val sqlExpr = SqlBinaryExpr(SqlIdentifier("foo"), "=", SqlString("bar"))

Parsing SQL Expressions

Let's walk through this approach for parsing a simple math expression such as 1 + 2 * 3. This expression consists of the following tokens.


We need to create an implementation of the PrattParser trait and pass the tokens into the constructor. The tokens are wrapped in a TokenStream class that provides some convenience methods such as next for consuming the next token, and peek for when we want to look ahead without consuming a token.

class SqlParser(val tokens: TokenStream) : PrattParser {

Implementing the nextPrecedence method is simple because we only have a small number of tokens that have any precedence here and we need to have the multiplication and division operators have higher precedence than the addition and subtraction operator. Note that the specific numbers returned by this method are not important since they are just used for comparisons. A good reference for operator precedence can be found in the PostgreSQL documentation.

override fun nextPrecedence(): Int {
  val token = tokens.peek()
  return when (token) {
    is OperatorToken -> {
      when (token.s) {
        "+", "-" -> 50
        "*", "/" -> 60
        else -> 0
    else -> 0

The prefix parser just needs to know how to parse literal numeric values.

override fun parsePrefix(): SqlExpr? {
  val token = tokens.next() ?: return null
  return when (token) {
    is LiteralLongToken -> SqlLong(token.s.toLong())
    else -> throw IllegalStateException("Unexpected token $token")

The infix parser just needs to know how to parse operators. Note that after parsing an operator, this method recursively calls back into the top level parse method to parse the expression following the operator (the right-hand side of the binary expression).

override fun parseInfix(left: SqlExpr, precedence: Int): SqlExpr {
  val token = tokens.peek()
  return when (token) {
    is OperatorToken -> {
      SqlBinaryExpr(left, token.s, parse(precedence) ?: 
                    throw SQLException("Error parsing infix"))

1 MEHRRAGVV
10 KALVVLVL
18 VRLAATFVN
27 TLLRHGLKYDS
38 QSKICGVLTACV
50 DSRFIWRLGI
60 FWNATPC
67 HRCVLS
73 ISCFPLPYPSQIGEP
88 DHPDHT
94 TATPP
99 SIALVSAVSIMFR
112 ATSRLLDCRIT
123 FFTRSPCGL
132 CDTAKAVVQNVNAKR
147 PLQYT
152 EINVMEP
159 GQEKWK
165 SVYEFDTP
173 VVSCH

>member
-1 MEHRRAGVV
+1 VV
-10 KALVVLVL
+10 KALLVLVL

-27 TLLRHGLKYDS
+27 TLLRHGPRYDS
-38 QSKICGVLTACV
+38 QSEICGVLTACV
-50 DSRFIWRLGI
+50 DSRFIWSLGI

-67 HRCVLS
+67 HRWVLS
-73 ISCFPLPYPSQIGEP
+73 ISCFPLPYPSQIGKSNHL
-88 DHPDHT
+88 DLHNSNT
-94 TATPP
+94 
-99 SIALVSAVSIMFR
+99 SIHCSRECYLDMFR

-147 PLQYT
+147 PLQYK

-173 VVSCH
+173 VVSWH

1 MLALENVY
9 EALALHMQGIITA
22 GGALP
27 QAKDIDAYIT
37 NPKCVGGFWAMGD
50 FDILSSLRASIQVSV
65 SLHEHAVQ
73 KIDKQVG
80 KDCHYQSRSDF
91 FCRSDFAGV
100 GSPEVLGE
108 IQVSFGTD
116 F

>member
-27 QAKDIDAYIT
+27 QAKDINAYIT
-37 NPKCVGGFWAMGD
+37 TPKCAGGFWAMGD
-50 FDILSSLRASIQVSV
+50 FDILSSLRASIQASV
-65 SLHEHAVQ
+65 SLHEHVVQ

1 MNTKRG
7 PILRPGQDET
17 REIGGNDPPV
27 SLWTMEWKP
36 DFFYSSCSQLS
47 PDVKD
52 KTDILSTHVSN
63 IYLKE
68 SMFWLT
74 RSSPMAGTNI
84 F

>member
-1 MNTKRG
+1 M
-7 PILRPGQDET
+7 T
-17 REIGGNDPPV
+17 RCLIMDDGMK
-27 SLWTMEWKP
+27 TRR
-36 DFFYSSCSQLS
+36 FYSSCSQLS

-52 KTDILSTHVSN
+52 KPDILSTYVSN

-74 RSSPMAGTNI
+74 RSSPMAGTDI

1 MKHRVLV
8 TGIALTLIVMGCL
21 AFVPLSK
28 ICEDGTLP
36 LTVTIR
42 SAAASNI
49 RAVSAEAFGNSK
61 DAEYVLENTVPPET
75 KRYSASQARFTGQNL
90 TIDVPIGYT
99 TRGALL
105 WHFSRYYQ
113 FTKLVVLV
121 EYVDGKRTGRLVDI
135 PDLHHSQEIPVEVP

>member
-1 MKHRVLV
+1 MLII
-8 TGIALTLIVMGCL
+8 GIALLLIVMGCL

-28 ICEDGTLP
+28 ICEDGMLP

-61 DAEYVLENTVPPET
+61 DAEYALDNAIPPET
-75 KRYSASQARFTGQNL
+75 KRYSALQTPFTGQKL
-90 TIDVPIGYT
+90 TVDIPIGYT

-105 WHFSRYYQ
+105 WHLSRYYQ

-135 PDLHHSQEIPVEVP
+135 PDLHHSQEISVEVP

else -> throw IllegalStateException("Unexpected infix token $token")

The precedence logic can be demonstrated by parsing the math expressions 1 + 2 * 3 and 1 * 2 + 3 which should be parsed as 1 + (2 * 3) and (1 * 2) + 3 respectively.

Example: Parsing 1 + 2 * 3

These are the tokens along with their precedence values.

Tokens:      [1]  [+]  [2]  [*]  [3]
Precedence:  [0] [50]  [0] [60]  [0]

The final result correctly represents the expression as 1 + (2 * 3).

    SqlBinaryExpr(SqlLong(2), "*", SqlLong(3))

Example: Parsing 1 * 2 + 3

Tokens:      [1]  [*]  [2]  [+]  [3]
Precedence:  [0] [60]  [0] [50]  [0]

The final result correctly represents the expression as (1 * 2) + 3.

    SqlBinaryExpr(SqlLong(1), "*", SqlLong(2)),

Parsing a SELECT statement

Now that we have the ability to parse some simple expressions, the next step is to extend the parser to support parsing a SELECT statement into a concrete syntax tree (CST). Note that with other approaches to parsing such as using a parser generator like ANTLR there is an intermediate stage known as an Abstract Syntax Tree (AST) which then needs to be translated to a Concrete Syntax Tree but with the Pratt Parser approach we go directly from tokens to the CST.

Here is an example CST that can represent a simple single-table query with a projection and selection. This will be extended to support more complex queries in later chapters.

data class SqlSelect(
    val projection: List<SqlExpr>,
    val selection: SqlExpr,